Airline failure and travel insurance unpacked

Holidaymakers have been having a bumpy ride over the past month. It started with Ryanair cancelling hundreds of flights and leaving thousands of travellers stranded; then came the collapse of Monarch which left the government with a £60million bill to repatriate Brits left abroad. The problems have highlighted the importance of travel insurance and how it’s essential to read the small print before jetting-off.

When an airline fails (or fails to organise their pilots’ work rota) it’s complicated working-out exactly who’s to blame and whether you can make a claim. Various parcels of protection come from EU legislation, ATOL registration, and even using a credit card to book a break. However, plenty of holidaymakers are still left out of pocket, so surely travel insurance is the solution?

The answer is yes, provided you have got the right type of cover, and the devil is in the detail. The two clauses you need to look out for are ‘scheduled airline failure’ and ‘supplier failure’ and they are much harder to find than you might think.

‘Scheduled airline failure’ is designed to cover travel costs if an airline fails, while ‘supplier failure’ goes a step further to cover knock-on expenses such as cancelled hotels or car hire. While ‘Scheduled airline failure’ is covered by the lion’s share of policies (but not all), ‘supplier failure’ isn’t; and unlucky holidaymakers have been finding out the hard way.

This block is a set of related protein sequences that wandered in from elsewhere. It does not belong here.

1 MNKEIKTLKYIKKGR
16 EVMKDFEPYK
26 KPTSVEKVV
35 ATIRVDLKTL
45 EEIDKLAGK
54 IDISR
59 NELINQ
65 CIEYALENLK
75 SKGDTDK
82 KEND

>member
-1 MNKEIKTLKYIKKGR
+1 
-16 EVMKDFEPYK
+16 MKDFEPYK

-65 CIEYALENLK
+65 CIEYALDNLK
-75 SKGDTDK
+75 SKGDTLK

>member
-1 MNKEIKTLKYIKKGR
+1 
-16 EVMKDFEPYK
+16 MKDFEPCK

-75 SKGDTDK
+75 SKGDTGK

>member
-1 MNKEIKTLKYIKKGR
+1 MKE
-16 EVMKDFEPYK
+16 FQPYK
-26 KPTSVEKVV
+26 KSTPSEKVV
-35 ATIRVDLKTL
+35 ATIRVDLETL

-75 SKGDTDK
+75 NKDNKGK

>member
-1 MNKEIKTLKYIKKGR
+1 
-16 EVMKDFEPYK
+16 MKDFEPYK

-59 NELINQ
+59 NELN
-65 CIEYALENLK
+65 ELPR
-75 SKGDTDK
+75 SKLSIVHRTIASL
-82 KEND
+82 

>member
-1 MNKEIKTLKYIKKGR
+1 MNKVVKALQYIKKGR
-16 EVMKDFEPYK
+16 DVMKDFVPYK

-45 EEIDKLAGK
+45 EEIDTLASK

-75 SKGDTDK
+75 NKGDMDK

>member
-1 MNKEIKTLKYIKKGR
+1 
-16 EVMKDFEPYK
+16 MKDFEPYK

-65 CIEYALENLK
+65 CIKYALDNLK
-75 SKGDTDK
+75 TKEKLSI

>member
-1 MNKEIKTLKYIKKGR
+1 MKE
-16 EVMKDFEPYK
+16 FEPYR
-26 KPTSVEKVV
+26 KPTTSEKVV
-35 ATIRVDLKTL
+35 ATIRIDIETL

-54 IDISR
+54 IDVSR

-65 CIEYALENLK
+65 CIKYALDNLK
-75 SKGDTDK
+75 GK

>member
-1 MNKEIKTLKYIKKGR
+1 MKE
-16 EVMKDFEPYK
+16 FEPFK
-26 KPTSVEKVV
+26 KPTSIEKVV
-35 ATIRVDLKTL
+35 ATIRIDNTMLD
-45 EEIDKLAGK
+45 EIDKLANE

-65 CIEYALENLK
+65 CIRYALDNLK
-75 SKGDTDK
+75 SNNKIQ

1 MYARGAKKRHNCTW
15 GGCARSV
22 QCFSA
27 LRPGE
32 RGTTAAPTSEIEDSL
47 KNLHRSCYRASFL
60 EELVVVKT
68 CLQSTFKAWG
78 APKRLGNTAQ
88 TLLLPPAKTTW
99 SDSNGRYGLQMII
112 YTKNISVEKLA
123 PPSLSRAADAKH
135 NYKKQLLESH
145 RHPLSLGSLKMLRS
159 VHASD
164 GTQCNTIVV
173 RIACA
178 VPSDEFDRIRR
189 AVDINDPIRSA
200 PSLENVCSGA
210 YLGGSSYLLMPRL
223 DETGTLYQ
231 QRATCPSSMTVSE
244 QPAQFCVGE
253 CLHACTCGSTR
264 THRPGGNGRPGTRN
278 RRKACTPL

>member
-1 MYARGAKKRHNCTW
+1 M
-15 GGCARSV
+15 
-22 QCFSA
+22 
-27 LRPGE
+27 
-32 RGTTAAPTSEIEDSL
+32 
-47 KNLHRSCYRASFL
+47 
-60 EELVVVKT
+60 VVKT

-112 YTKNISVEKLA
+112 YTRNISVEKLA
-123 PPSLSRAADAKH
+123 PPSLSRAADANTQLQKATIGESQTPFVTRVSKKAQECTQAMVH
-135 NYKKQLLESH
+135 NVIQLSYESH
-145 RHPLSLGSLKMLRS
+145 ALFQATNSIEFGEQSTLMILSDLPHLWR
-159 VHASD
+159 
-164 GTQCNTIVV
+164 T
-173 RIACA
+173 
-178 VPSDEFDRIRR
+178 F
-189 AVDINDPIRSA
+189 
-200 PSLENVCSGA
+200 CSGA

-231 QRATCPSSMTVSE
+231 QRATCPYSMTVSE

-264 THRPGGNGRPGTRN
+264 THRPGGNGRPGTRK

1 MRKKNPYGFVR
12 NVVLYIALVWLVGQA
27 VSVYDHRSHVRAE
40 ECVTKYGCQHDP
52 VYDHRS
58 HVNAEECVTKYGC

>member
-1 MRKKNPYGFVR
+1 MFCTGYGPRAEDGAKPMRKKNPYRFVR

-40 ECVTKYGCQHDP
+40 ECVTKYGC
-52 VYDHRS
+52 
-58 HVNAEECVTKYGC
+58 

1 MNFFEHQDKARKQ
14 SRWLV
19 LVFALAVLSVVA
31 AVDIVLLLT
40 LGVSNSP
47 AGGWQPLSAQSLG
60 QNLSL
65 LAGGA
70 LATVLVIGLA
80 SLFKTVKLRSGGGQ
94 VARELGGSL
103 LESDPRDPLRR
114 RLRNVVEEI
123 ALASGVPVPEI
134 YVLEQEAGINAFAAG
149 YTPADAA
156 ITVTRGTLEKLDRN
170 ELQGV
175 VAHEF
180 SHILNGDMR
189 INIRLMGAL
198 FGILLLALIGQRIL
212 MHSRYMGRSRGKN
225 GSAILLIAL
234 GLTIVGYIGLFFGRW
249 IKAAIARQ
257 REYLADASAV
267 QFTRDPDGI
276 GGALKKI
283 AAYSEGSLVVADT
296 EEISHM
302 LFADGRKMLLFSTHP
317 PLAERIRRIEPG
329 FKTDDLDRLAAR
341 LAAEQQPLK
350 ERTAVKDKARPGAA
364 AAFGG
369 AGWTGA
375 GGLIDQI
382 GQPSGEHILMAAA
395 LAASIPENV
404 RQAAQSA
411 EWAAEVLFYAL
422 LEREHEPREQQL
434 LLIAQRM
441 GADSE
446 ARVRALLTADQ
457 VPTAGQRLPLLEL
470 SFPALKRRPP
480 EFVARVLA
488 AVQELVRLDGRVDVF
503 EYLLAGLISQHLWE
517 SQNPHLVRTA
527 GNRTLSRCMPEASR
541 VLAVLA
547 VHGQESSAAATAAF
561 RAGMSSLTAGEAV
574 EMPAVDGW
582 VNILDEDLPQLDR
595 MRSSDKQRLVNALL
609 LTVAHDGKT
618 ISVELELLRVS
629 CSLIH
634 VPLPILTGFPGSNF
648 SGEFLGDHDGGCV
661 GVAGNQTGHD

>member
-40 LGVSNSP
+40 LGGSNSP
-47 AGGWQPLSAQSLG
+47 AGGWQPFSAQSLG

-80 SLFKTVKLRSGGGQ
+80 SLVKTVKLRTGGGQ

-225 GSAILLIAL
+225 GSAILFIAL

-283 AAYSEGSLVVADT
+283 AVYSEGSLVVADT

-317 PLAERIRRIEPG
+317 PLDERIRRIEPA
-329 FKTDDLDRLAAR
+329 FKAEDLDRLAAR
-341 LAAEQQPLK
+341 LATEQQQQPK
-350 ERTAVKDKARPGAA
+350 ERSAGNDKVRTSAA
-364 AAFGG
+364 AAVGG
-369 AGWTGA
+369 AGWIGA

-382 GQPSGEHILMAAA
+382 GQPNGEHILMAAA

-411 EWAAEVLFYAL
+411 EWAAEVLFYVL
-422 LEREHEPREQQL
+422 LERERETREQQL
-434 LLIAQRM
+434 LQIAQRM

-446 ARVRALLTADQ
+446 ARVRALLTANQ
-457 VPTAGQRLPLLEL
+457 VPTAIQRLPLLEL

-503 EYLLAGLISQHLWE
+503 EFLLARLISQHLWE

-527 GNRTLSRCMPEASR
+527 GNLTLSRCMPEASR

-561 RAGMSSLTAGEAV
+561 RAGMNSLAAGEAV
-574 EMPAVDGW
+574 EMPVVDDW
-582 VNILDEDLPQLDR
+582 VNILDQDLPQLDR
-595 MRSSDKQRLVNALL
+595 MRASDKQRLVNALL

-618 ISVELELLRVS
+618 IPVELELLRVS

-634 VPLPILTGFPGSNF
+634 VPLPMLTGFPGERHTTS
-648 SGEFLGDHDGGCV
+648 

Recent research revealed that seven out of ten travellers mistakenly believed they would be covered for additional costs caused by ‘supplier failure’, when in reality; most won’t. In fact, an investigation by the BBC found that none of the major insurers included knock-on costs in their standard policies.

The good news is that ‘scheduled airline failure’ and ‘supplier failure’ can be purchased as ‘additional cover’ from trusted travel insurance providers such as Quoteline Direct and rates are extremely competitive (you’ll find it under ‘additional cover’ during the online quote process). Choose the right provider and you can get additional cover for the cost of a coffee and a sandwich in the departure lounge.

Holidaymakers have been asking why travel insurance policies don’t automatically include knock-on cover for ‘supplier failure’ and the answer is that holiday booking habits have changed and the insurance industry hasn’t caught-up. Today’s travellers are much more likely to arrange holidays themselves and by sidestepping the travel agent; they could be left exposed. The rise in the number of low cost airlines has inevitably meant that more carriers go bust with over 250 global failures in the past decade.

It’s worth noting that ‘cancellation’ clauses commonly included in travel insurance policies are designed to cover the policyholder if they are unable to make the trip (due to illness, injury or an emergency) rather than the holiday provider.

The headlines also serve as a reminder to ‘buy when you book’ and not just before you fly, or you’ll miss-out on some valuable benefits. If you’re thinking of booking a break we are confident that we can help you find the right cover at the right price, to find out more visit our travel insurance pages or Tel: 0161 874 7745 to speak with a member of our team.

 


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